Gaby Friedlander, Chief Technology Officer and Co-founder of ObserveIT, discussed lessons learned from 10 years in insider threat management.
Gaby Friedlander began his thought leadership presentation at the 2016 Chief Information Security Officer Leadership Forum held on June 22 in Chicago by pointing out that the user is the major link and the greatest threat in data breaches. “In research published in 2015, Verizon found that people are responsible for 90% of security breaches,” said Friedlander. “I found information that said one out of five people will sell their password for less than a thousand dollars.” For these reasons, insider threats should be regarded as more of a concern these days than hackers.
“One out of five people will sell their password for less than a thousand dollars.”
“Very few companies have insider threat programs in place,” said Friedlander. “Most investment is going to stop outside hackers. We’re not investing in the real source of the problem,” he observed.
Insider threats aren’t isolated and rare events. “The dark web is a marketplace for recruiting insiders,” said Friedlander. “People are being recruited from outside a particular company and are given assistance to get into that company so they can do dirty work on behalf of the recruiters. Prime targets are low-level people, like call-center employees, because they have access to company information. These recruiters are willing to pay three thousand dollars to an insider,” said Friedlander.
“The dark web is a marketplace for recruiting insiders. Prime targets are low-level people, like call-center employees, because they have access to company information.”
“Ten years ago, companies were securing from the outside. They trusted any connection that went from the inside to the outside. Their focus was protecting data from hackers. In 2016, it’s a whole different story,” observed Friedlander. “Employees bring in their own applications. They care about productivity more than they care about security. They’ll go around security controls if it helps them to be productive.”
Friedlander asked, “Who are these inside threats? They’re not only employees but business partners, contractors, and everyday users. For the most part, these aren’t people with bad intentions. They’re simply negligent.”
The true bad actors are those who want to harm the company. These represent about 9% of people who are a threat to security, said Friedlander. However, most security incidents are the result of activity by what are called “second streamers.” These are individuals who want additional income. Their main purpose isn’t to harm the company but to benefit themselves. These people are involved in activities such as advising a vendor on how to win a contract, etc. The second streamers make up about 62% of inside breaches. The third segment of people involved in security incidents, said Friedlander, are career launchers—people who are moving on and want to bring information gleaned from the company to their next job.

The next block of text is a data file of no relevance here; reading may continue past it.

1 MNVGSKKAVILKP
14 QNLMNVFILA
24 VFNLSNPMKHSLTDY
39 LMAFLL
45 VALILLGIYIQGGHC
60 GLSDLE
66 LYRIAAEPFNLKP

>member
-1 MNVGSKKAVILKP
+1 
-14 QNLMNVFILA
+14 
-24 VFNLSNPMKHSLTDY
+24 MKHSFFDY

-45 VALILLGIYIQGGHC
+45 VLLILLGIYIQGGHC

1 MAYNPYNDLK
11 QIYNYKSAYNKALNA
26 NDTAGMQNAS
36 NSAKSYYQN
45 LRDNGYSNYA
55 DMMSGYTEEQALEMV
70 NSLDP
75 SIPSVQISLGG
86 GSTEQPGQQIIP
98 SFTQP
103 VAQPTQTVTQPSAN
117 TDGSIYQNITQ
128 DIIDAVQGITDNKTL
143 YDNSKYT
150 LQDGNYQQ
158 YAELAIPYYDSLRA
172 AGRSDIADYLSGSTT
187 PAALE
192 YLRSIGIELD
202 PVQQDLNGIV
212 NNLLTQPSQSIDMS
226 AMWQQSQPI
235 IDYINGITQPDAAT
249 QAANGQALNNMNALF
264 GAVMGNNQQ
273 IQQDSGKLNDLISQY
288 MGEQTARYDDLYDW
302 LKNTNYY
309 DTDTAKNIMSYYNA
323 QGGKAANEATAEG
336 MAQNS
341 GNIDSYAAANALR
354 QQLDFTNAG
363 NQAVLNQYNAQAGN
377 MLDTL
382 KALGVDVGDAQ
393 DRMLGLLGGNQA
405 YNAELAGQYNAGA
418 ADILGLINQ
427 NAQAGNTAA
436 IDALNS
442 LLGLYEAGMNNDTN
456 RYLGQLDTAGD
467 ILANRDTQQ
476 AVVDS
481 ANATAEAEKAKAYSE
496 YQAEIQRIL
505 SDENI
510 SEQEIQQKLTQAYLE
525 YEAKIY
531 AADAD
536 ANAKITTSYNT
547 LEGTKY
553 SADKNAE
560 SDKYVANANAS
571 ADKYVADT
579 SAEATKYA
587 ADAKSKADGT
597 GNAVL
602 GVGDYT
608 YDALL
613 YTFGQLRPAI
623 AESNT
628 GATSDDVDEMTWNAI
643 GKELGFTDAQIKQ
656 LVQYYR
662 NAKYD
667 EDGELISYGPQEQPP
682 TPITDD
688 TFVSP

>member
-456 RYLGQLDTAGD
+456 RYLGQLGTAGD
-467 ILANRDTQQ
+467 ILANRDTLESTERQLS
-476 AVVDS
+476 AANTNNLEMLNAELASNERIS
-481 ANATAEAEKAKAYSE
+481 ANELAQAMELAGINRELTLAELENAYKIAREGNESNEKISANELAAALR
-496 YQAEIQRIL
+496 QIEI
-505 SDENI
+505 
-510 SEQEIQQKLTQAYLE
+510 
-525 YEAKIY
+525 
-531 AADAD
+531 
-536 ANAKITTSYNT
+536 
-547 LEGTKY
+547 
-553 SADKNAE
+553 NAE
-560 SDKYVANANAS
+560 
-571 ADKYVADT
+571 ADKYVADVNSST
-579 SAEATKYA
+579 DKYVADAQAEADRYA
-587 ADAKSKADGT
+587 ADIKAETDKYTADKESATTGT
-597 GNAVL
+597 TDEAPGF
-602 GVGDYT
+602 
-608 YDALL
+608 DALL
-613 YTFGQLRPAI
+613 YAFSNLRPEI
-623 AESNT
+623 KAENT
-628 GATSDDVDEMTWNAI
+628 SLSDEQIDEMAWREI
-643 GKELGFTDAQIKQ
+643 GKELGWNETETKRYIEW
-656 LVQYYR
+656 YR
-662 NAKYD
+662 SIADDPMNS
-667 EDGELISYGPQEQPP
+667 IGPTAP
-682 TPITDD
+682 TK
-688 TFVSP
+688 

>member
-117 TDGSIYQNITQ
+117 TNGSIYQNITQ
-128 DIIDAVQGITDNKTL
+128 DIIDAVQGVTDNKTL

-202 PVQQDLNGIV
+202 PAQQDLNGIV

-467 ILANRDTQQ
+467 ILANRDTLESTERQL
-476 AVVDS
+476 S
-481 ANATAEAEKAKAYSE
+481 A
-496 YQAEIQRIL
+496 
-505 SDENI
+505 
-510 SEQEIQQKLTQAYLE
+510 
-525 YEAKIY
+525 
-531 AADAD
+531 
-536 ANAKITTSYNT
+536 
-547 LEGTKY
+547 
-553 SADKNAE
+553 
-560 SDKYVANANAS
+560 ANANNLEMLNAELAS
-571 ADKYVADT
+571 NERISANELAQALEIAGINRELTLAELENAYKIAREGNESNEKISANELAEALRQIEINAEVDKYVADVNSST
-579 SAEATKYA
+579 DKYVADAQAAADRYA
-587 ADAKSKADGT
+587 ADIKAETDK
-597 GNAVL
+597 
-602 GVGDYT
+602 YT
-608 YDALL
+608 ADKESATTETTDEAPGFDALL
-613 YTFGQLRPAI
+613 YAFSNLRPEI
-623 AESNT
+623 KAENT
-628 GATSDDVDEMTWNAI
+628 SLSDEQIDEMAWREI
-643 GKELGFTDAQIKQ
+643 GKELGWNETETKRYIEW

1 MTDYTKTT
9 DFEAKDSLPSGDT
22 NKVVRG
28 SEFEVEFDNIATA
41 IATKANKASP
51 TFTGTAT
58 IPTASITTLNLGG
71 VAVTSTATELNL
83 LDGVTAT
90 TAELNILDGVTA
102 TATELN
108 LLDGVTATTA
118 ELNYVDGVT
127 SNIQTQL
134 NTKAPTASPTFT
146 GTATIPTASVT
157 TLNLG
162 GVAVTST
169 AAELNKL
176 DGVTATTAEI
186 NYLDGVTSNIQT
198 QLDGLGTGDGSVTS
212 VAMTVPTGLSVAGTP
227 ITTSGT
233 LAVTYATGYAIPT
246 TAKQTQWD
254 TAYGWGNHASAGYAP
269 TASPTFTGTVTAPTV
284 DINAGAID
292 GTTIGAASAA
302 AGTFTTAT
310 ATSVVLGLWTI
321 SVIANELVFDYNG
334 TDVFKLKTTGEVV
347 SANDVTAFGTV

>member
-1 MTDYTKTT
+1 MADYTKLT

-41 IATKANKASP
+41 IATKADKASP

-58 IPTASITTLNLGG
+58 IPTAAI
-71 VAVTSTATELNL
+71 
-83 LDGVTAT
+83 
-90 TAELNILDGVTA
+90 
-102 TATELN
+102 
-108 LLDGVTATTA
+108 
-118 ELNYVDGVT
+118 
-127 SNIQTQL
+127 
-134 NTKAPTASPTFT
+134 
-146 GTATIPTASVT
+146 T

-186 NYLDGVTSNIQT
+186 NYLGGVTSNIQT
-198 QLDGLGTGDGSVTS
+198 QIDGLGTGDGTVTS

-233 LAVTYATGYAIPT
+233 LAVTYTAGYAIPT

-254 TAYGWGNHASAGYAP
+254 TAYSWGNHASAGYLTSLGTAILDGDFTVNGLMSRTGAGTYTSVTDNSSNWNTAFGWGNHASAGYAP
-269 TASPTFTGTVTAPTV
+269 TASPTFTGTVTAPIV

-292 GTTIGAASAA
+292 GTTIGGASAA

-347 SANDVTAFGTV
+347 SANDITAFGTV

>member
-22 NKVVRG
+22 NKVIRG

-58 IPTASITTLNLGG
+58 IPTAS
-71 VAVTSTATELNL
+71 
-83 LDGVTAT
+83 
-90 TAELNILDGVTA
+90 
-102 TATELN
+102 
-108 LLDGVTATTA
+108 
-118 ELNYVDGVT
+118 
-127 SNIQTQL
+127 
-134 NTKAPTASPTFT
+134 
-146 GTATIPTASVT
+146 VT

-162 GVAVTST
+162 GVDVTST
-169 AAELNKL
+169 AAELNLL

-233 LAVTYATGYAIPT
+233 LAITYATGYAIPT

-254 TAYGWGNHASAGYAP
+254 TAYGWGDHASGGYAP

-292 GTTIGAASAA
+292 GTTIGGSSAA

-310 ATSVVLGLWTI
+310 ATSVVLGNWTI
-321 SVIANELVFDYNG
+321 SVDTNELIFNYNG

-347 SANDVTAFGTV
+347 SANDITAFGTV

“Security-threat solutions today aren’t good enough because they were developed with the hacker in mind, not trusted company employees. The attack chain for a hacker is very different from that of an insider threat. There are many steps hackers have to take before they even get keyboard access,” observed Friedlander. “Privileged users already have access.”
“Security-threat solutions today aren’t good enough because they were developed with the hacker in mind, not trusted company employees. The attack chain for a hacker is very different from that of an insider threat.”
For the most part, companies simply need to change the behavior of employees involved in security breaches, advised Friedlander. “We have to educate employees about why they need to adhere to company policy. We need to educate them in real time about policy, not just once a year. If a number of people complain that a policy doesn’t work for them, consider changing the policy to enhance compliance and therefore security.”
Friedlander summed up by saying, “Deterrence and education about policy go a long way to enhancing security, especially in instances where detection may not be possible or timely. If people know they’re being watched when they get into sensitive systems, they’re less likely to engage in that behavior.”